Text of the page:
In-person learning to continue in W.Va. following judge’s ruling
CHARLESTON, W.Va. (WSAZ) - There has been a ruling on the lawsuit involving the WVEA and AFT lawsuits.
According to Judge Carrie Webster, their requests have been denied.
The West Virginia Education Association filed a temporary restraining order and an injunction in connection to in-person learning in West Virginia earlier this month.
The AFT-WV also says they have filed a complaint in Kanawha County Circuit Court to protect the health and safety of students, teachers and the community in West Virginia last week.
The judge agreed that an indoor setting is more risky than remote learning and vaccination is a much better tool at stopping spread than social distancing and masks.
Judge Webster says there is no certainty that someone will be harmed by the threat of the virus in schools. She says hospitals, jails and grocery stores are open and those employees are at a greater risk than those in schools.
“Even the (State Board of Education’s) attorney said this is as long as you follow all the mitigation measures in place,” WVEA President Dale Lee said. “Well, they have taken one of those measures away insisting that all of our elementary and middle schools go five days per week in-person. You have to have that remote option when the numbers are so high that everyone is at risk in that county.”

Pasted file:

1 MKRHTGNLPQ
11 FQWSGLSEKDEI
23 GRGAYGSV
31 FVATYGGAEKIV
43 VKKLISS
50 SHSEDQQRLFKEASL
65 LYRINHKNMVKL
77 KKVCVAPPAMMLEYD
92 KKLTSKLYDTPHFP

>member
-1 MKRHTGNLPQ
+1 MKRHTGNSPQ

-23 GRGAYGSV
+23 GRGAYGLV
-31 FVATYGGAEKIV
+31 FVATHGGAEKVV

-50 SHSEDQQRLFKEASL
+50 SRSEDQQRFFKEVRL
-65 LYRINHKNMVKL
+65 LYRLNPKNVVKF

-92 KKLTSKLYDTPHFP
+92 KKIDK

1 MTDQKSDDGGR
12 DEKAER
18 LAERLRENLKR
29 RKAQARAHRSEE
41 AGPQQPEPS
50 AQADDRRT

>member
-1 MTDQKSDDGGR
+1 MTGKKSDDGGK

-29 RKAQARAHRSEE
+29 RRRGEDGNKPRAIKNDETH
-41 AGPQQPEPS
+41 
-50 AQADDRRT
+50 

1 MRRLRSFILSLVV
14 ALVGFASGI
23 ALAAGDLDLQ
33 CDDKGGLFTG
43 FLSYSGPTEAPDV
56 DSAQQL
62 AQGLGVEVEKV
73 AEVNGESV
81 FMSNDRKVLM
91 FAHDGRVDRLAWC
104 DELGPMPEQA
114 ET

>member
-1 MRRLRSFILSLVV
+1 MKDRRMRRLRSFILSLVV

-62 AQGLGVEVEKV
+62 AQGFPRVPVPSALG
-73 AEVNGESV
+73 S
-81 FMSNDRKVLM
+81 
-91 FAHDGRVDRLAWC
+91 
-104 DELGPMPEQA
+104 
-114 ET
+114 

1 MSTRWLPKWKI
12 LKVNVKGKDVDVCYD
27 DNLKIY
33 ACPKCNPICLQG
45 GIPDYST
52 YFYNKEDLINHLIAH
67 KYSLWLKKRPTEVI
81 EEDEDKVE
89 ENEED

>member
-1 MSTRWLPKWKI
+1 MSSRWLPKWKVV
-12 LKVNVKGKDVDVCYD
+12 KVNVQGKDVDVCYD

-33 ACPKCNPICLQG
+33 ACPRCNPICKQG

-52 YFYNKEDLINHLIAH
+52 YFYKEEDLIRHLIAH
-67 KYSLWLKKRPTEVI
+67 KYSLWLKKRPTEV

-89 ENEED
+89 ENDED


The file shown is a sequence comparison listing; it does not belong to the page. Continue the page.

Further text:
The judge also says there is no certainty a restraining order would make an impact since they can’t guarantee teachers will be vaccinated within the ten days that it covers.
Schools will stay open after this ruling. The state school board does have the authority to make decisions that are in the best interest of students.
Judge Webster didn’t grant the motion to dismiss the case, just denied it. More briefings could be filed.
AFT-WV President Fred Albert released the following statement: “Obviously, we are disappointed by the judge’s decision to deny the temporary restraining order; we were hoping to secure time for our members to become fully vaccinated and protected during in-person instruction. However, we are respectful of the process and the opportunity to have the concerns of our members heard before the court. AFT-WV still believes these decisions are best left to the local boards of education, who are elected by the citizens of their communities to govern their local schools.”
In another statement, AFT-WV attorney Jeff Blaydes said, “While we are disheartened by today’s decision, it’s not necessarily the end of our legal efforts for our members. I will be meeting with Fred and the AFT-WV team during the next 24 hours to evaluate and decide our legal options moving forward in order to best serve the union’s members and protect their safety.”
This is a developing story.
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